Darrion Jeffery: Rapper drops “Dear Sacramento” single

Rapper’s open letter to Sacramento addresses police violence and love-hate relationship with the city

Darrion Jeffery sits on the same steps seen in his video for “Dear Sacramento.”

Darrion Jeffery sits on the same steps seen in his video for “Dear Sacramento.”


When Darrion Jeffery posted the video to his latest song, “Dear Sacramento,” he didn’t expect much, maybe 2,000 views. The Sacramento-area rapper, who goes by Darrion on stage, says he grew up surrounded by drugs, violence, gangs and death. In “Dear Sacramento” he confronts the complicated relationship he has with the city that’s caused him a lot of pain but that still holds a special place in his heart. The video opens with clips of police violence in Sacramento and features Jeffery, sitting on the front steps of a house and writing a letter to the city.

Within a week, the video racked up more than 100,000 views on YouTube, blowing away any expectations Jeffery had. The song is the title track to the album he released on Sept. 27, which is comprised of similarly themed songs addressing the issues of poverty and violence. SN&R caught up with Darrion to talk about his music, what life was like growing up here and the hold the city has on his heart.

When did you start making music?

I started rapping when I was 13 years old and I was in a—like a dance group. We called ourselves the Fly Boys, and I had a big brother, my brother-in-law, and he was rapping. I just got inspired. I seen him doing it, and I always loved music, and I just tried it out for myself. And I ended up falling in love with it.

What were those first songs about?

The first songs was really about being a little kid, like, just turning up, having fun, 13 years old, just seeing what I see and stuff. They really had no meaning behind them. The deeper I got came later on down the line. When I was 17, I started doing poetry in high school. I joined a program from my English class called SAYS, and I started doing poetry.

What do you rap about?

Yeah, they was telling me like, you know, “Your story, it’s touching because a lot of folks are afraid to say anything.” I would talk about the gang violence—and you know, you’re seeing things as you grow up in a poverty-stricken environment … What else could I rap about? … I could be around a person and then the next day they get killed. Just like yesterday: A person, from my area, a good kid, was murdered yesterday afternoon. You know what I mean?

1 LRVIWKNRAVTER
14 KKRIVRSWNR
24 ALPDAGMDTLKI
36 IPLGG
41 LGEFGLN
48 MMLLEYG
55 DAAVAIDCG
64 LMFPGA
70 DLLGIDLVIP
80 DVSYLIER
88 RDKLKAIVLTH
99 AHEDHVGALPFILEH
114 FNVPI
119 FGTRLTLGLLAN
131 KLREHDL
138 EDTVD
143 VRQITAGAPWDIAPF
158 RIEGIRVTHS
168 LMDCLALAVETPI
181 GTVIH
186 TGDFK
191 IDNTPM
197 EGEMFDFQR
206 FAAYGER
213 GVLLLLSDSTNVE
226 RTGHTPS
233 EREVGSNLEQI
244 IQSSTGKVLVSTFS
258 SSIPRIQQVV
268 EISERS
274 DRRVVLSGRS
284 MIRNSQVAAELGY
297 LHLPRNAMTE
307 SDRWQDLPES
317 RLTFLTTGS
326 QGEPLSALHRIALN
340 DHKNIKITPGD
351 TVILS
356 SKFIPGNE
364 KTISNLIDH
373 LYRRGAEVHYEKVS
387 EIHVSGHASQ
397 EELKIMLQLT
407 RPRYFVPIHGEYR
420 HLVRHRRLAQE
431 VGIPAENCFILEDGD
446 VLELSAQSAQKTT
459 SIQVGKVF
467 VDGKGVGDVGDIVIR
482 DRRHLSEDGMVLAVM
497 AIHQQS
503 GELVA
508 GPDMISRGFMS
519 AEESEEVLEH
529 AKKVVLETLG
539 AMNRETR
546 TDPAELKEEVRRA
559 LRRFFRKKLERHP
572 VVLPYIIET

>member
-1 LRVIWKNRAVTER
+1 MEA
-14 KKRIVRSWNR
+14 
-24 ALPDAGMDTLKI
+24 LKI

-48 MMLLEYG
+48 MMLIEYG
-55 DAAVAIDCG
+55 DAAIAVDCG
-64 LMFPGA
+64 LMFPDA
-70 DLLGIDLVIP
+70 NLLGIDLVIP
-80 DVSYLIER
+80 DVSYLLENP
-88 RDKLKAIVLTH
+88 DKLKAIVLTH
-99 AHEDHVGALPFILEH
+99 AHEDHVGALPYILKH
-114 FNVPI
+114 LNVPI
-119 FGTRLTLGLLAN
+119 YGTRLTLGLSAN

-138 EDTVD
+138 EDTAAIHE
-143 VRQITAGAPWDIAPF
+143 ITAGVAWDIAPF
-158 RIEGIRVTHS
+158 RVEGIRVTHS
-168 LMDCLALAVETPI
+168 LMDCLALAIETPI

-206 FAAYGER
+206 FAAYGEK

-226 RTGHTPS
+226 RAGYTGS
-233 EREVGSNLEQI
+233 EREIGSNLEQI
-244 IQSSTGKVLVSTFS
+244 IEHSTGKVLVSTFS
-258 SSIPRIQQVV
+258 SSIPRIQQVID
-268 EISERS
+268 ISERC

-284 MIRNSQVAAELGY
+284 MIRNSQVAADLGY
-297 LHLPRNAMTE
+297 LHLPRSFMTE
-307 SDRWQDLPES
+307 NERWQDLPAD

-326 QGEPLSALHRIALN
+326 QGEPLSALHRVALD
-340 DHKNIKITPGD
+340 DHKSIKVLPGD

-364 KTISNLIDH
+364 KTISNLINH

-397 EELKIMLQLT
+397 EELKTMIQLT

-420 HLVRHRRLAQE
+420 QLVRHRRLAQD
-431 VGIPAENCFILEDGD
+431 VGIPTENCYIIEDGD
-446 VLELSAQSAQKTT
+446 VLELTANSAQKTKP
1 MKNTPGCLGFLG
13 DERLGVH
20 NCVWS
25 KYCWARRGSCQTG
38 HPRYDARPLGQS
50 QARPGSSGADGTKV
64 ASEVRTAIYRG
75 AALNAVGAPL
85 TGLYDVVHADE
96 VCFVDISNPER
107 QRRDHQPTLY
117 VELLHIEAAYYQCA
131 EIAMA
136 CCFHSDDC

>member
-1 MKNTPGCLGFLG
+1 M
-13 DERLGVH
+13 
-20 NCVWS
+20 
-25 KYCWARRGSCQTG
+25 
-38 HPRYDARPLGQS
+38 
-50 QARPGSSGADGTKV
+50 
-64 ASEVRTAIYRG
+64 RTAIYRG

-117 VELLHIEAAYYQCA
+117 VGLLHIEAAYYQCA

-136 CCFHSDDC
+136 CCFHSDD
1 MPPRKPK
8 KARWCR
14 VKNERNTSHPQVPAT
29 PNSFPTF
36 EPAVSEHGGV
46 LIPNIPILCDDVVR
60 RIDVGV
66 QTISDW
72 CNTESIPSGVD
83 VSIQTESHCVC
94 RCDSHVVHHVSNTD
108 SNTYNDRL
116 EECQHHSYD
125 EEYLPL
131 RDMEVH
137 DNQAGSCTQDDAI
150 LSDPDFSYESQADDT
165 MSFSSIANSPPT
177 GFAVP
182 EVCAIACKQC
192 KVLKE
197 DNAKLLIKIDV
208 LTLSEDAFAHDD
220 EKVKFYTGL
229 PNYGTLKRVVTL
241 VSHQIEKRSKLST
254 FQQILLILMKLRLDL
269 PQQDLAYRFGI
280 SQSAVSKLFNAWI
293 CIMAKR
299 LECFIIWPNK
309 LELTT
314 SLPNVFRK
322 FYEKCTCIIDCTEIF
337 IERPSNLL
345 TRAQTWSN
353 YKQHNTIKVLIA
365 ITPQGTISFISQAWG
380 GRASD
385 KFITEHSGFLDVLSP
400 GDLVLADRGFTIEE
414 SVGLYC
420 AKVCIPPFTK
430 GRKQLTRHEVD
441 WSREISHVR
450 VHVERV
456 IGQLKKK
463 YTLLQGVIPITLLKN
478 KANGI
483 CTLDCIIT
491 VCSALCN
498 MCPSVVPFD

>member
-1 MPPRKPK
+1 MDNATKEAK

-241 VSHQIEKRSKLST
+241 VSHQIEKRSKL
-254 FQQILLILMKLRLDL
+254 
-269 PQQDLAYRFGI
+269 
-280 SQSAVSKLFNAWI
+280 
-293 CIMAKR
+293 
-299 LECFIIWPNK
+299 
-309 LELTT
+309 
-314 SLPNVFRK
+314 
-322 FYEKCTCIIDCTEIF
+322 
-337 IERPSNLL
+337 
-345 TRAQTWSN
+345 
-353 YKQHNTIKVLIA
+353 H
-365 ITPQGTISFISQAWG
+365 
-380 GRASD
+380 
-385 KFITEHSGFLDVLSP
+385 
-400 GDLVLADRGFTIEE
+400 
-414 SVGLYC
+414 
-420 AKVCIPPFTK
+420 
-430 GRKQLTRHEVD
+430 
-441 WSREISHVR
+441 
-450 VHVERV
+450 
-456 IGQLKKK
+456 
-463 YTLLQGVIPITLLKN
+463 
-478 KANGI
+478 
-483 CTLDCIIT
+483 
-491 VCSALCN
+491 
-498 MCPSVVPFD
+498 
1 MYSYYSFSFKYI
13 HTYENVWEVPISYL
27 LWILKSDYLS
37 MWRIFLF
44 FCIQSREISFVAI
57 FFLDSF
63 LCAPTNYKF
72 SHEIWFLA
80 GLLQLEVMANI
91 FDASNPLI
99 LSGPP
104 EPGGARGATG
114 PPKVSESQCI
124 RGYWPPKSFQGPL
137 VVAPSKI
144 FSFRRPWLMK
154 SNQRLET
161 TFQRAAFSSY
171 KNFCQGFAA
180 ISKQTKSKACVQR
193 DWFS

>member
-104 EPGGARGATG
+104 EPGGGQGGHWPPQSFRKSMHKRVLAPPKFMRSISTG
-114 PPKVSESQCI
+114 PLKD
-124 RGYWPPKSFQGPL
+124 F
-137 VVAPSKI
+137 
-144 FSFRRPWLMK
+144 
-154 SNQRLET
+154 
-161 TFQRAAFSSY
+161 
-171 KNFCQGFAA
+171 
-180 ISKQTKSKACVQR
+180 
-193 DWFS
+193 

How were you inspired to write “Dear Sacramento”?

I’m from a bad area, and I see some things. I see kids who are less fortunate. And that stuff kind of affected me. I’m like, man, I know how to hustle. I can go get me some money, and you know, figure it out, but you got these kids that really ain’t got no choice … They might not have a father around, or they may not have both parents around, you know, and the gang members and stuff? I’m around all of that.

The song is a response to the violence and police brutality in Sacramento, but you come back around and reaffirm your love for the city. Where is that love coming from?

The people. The people. ’Cause it’s home, man. Ain’t no place like home. They love me out here for real, for real. I love them back regardless of what happens and what’s going on. It’s really a love-hate thing, ’cause I hate what goes on out here. I hate how people live. I hate the streets. I really do. With a passion. I lost so many people to it. I hate it. But you know, it’s home.